Imagine you lost your eyesight. How would your understanding of the world around you change? Zackary Canepari and Drea Cooper’s (the filmmaking duo behind California is a place) Kish tells the story of Daniel Kish who lost his eyesight but not the ability to see. Not the typical heartwarmer, this 15 min short is interspersed with flashing, illuminating imprints and punctuated by a soundtrack of tongue clicks to create a truly immersive and captivating experience that brings you into the fascinating world of its subject.
After becoming blind at 13 months old, Daniel Kish taught himself how to harness sound and use it to create a visual image of the world around him. Inspired by an article written about Kish, director duo ZC/DC, wanted to tell his incredible story and find a way to visualise his process of echolocation. The effect of the bright, flickering flashes and the colour filters used throughout the film is mesmerising but more importantly, the viewer is given a window into the way Kish sees the world. The documentary becomes less about watching a story and more about experiencing it.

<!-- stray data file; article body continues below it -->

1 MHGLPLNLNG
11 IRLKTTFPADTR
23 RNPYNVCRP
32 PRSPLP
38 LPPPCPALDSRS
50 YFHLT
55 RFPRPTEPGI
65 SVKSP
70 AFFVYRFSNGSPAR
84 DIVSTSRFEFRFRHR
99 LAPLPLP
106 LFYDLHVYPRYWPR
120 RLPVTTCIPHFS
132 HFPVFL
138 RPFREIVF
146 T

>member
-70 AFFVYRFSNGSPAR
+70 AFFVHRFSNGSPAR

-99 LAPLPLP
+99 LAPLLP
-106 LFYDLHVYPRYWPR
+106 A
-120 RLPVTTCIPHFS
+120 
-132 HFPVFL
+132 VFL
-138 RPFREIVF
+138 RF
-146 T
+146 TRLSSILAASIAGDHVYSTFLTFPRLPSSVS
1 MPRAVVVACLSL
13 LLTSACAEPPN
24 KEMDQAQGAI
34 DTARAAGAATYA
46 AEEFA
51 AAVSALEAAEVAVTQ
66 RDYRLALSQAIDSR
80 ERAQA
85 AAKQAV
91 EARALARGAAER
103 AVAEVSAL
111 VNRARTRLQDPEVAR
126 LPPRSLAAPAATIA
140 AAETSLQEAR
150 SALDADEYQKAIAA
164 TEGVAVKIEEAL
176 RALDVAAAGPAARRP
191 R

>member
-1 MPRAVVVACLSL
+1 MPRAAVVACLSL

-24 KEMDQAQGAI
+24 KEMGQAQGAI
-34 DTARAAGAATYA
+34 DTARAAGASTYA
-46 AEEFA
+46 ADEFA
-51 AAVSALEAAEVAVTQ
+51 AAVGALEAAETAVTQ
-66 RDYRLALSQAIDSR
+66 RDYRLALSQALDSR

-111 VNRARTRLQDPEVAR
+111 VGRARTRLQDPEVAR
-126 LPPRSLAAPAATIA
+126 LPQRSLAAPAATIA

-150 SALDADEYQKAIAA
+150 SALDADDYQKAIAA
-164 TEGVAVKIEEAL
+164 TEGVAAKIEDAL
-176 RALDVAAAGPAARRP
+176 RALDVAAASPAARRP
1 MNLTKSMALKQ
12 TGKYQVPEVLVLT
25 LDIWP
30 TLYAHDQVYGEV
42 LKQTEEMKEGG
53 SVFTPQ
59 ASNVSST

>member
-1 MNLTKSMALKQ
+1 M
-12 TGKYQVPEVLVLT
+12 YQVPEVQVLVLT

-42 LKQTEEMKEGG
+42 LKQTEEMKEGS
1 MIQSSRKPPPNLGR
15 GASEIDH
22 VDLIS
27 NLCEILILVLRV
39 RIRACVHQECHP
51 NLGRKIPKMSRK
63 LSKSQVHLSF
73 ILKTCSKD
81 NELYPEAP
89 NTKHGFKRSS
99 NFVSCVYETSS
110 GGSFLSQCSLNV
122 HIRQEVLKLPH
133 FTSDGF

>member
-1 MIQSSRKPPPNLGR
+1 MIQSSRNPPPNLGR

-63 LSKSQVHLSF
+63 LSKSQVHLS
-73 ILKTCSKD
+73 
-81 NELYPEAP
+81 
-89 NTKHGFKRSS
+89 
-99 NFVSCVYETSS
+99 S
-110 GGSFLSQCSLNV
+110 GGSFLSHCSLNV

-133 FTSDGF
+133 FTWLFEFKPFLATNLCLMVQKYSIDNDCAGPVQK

The sound design is a key feature of this film. The clicks Kish makes with his mouth and those coming from his walking stick have a symbiotic quality; creating an evolving rhythm as the beat of the story unfolds. Refraining from the use of standard, poignant or uplifting music, the directors have painted an honest and compelling portrait of Kish. Admirably, they’ve achieved this without telling the viewers what to feel, but providing an opportunity for them to feel the experience for themselves.
Clever editing techniques and sound design aside, what I absolutely love about Kish is the man himself. In minutes, Canepari and Cooper have managed to capture his intelligence, sense of humour and colourful personality. “While running into a pole is a drag, never being allowed to run into a pole is a tragedy”, Kish muses, and this aptly captures his whole outlook on life. With such a strong subject, the film is an excellent example of its type – a resonant, inspirational story, not told with manipulative cliches, but with refreshing confidence.